‘I’ve been hurled abuse, called a faggot, queer and fat drag queen’
Tom Bleasby got his big break after he recorded a duet with pop superstar, Jessie J.
Since then, he’s appeared on the Ellen Degeneres show and the UK X Factor, as well as opened for Jason Derulo.
But there’s one thing he’s never mentioned publicly – he’s gay.
Although he admits the ‘public certainly guessed,’ he addressed his sexuality on the Scott McGlynn Show.
He talks about his decision to not talk about his sexuality while on the X Factor, as well as homophobic abuse he’s suffered while on stage.
Gay Star News sat down with Tom Bleasby to talk boys, pop music and coming out while in the spotlight.
Can you outline how you came to do the viral duet with Jessie J and the reaction from it afterwards?
It was so fantastic and unexpected.
Whilst at university in London, I wanted to sing privately in my own space and came across an app called ‘Sing!’ by Smule. It allows you to duet with anyone all over the world, and create high quality recordings.
One night, I realized Jessie J was on there promoting her latest single at the time, which was called Flashlight.
I didn’t know the song but joined anyway. A day or two later, I uploaded it to Facebook for family and friends to see… and out of nowhere it was getting millions of views.
It all happened so quick.
Before I knew it I was on the X Factor stage and the Ellen Degeneres Show. All because of Jessie J and Smule.
Can’t thank them enough.
You appeared on X Factor but dropped out citing personal reasons, can you describe your decision behind this?
I used ‘personal reasons’ as it was a broad enough reason for leaving.
At the time I was extremely stressed and tired with too much going on at once.
Within the space of two weeks, I’d flown to LA twice, once for the
LA Music Awards and secondly for the Ellen Show.
Whilst in between also doing my filming commitments for the X
Factor in London, it all felt too much.
The press weren’t particularly kind to me, and I seemed to divide public opinion as Simon Cowell liked to remind me every time.
I felt I needed to go and give my place to somebody who had their head 100% in the game.
What was life like after X Factor?
Life went back to normal a little bit.
I gigged a lot, became a more experienced musician.
I opened for Jason Derulo in San Francisco, which was insanely fun. He’s so gorgeous!
I was also invited to Las Vegas to meet my idol, Celine Dion before her show at Caesars Palace. That was a huge dream come true for me.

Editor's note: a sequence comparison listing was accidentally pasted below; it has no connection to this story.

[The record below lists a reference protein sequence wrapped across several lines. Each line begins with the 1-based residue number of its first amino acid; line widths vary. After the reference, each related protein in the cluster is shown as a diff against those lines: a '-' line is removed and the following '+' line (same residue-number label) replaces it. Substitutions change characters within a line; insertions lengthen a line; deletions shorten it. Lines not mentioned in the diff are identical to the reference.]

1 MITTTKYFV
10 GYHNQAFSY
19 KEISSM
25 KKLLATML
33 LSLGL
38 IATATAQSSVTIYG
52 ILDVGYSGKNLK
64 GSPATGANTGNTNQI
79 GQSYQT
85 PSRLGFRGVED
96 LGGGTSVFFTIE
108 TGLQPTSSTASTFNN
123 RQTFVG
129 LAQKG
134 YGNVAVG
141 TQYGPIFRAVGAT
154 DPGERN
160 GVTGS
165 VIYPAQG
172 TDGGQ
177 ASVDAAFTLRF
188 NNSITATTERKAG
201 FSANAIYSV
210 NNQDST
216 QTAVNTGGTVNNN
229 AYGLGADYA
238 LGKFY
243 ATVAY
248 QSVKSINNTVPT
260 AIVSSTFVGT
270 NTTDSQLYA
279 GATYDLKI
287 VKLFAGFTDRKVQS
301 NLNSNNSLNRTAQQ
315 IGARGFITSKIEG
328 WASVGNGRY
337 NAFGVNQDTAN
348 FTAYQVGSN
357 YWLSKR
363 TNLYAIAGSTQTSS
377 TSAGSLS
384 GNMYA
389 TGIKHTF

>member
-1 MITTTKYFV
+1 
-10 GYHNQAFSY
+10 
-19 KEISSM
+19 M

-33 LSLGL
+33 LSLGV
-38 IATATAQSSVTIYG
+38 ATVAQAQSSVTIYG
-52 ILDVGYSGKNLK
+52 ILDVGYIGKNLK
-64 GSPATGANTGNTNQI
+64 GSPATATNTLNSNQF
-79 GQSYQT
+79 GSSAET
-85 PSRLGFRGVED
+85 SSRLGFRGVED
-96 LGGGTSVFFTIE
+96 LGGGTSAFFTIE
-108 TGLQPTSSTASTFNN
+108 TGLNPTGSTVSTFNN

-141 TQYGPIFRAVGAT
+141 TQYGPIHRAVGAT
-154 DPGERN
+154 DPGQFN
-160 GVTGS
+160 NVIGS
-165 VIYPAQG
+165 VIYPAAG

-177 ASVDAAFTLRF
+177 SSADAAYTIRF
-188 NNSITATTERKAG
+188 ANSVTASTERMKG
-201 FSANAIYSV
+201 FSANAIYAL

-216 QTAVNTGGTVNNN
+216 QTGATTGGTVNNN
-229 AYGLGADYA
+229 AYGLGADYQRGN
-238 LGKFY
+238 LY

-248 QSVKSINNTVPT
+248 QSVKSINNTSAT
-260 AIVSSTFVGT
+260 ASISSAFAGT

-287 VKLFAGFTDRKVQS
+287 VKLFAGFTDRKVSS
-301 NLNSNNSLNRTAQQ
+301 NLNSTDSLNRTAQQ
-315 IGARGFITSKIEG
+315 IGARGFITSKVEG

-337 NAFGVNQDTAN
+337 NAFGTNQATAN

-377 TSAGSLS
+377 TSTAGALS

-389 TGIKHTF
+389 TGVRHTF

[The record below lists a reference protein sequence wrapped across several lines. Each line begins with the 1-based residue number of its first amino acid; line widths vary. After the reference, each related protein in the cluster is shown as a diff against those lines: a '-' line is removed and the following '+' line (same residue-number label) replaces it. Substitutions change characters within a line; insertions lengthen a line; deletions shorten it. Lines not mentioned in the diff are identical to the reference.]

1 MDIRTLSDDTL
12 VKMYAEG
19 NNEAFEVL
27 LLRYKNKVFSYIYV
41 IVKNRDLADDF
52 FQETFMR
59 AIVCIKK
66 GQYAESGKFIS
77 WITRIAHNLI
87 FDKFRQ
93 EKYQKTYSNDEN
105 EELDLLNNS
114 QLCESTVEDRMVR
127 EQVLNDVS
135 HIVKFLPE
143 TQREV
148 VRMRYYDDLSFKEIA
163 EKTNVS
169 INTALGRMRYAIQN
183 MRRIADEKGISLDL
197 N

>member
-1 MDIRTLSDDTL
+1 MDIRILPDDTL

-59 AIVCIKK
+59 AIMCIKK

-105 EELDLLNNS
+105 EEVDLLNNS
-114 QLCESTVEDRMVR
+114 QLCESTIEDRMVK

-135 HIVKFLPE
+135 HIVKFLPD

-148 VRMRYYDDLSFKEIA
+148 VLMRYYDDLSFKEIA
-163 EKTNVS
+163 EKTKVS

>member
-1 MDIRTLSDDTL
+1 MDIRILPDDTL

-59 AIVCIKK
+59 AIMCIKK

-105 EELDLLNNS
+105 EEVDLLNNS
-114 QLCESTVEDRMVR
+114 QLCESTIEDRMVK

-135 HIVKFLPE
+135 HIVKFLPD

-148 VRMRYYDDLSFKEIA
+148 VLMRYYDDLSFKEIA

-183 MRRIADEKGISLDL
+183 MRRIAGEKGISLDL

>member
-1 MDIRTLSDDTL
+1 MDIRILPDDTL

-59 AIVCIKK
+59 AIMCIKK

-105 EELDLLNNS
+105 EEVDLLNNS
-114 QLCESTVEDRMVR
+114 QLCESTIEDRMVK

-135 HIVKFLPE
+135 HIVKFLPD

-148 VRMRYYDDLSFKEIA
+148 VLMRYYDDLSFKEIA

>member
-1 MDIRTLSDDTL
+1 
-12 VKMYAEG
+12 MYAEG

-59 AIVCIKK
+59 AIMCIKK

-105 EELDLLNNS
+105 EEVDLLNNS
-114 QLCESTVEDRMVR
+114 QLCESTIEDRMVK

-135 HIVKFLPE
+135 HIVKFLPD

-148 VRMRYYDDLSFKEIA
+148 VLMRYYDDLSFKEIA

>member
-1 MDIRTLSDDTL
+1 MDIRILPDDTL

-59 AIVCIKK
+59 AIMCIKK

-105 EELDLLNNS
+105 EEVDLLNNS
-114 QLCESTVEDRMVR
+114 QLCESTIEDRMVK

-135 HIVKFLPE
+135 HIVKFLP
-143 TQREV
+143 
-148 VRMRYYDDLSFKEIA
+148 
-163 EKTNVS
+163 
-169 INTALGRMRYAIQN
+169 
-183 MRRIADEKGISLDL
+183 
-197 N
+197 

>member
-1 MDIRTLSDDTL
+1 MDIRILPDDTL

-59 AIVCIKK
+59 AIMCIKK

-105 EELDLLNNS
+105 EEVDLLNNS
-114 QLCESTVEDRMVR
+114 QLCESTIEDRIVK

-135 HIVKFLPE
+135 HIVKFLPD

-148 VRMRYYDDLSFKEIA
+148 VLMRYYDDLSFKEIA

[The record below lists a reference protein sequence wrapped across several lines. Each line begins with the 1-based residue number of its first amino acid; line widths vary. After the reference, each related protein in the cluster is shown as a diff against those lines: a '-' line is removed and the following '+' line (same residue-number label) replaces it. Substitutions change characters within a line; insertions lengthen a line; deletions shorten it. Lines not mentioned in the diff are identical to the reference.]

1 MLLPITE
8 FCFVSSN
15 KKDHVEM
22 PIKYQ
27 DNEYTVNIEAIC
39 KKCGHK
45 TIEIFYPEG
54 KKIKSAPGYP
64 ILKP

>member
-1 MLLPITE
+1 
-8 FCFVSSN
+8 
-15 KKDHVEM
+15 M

People still recognize me from X Factor, and I’m not ashamed of it. Nor do I have any regrets, it was a big part of my journey.
You decided to publicly come out via Scott McGlynn’s show, why? And why now?
I don’t know if I decided to publicly come out on his show. I’m certain people already knew or had guessed.
Nobody spoke about it on X Factor, although I know the public certainly guessed.
I’d received the usual homophobic messages.
I don’t mind people not liking my singing, that’s a matter of taste… but to be downright homophobic is unacceptable.
Scott and I just openly talked about it, it was very liberating as I’ve never discussed it in public. Well, I’ve never felt the need to.
Did you come out privately to friends and family before this? How did they react?
They already knew.
My experience as a young gay man was different to everybody else that I know. I don’t recall ever having to come out to anyone. People just knew and it made life so much easier.
The whole anxiety and stress about having to announce it to people would have been hard for me.
Thankfully I have a wonderful family who support me regardless of my sexuality.
You’ve described homophobic abuse on stage while you’ve been performing, can you outline this?
It’s happened many times.
Since I left X Factor, I’ve been gigging a lot, and sometimes (as any up-and-coming singer-songwriter will tell you) in some less than ideal places.
These places have all sorts of characters, and some who don’t react kindly to an openly gay man performing on stage.
I’ve been hurled abuse, called a faggot, queer and fat drag queen (even though I’ve never done drag in my life).
It really hurt and it knocks your confidence a lot.
I try to be the bigger person and carry on, but it hurts to think we still live in a world where being gay is such a bad thing to many people.
There were many times where I’d even questioned if I wanted to carry on, asking myself it is worth it. But I carry on, because my love of music is stronger than any bigot I’ve sang for.
What message do you want to send to people who might be reluctant about coming out on reality television shows?
Don’t do it because you feel the need to, I didn’t. Do it because you want to, and it feels right for you.
When you’re in the limelight and exposed, you will get hateful messages even if you’re not LGBTI. There’s always someone out there wanting to bring you down.
Be who you are, be comfortable in yourself and it doesn’t have to be an issue. Let your talent speak for itself.
What’s next for you? Are you seeing anyone?
Releasing my debut EP later this year, two singles are already out. Half of Me and Where is the Love all available now.
I’m struggling at the moment with dating, it’s very hard as a gay man, but also a larger framed gay man.
It seems that if you don’t have the body of Channing Tatum or the sass of RuPaul, you don’t really fit in.
I’m convinced there’s someone out there for everybody and I think my match is just hiding in the Bolivian Rainforest.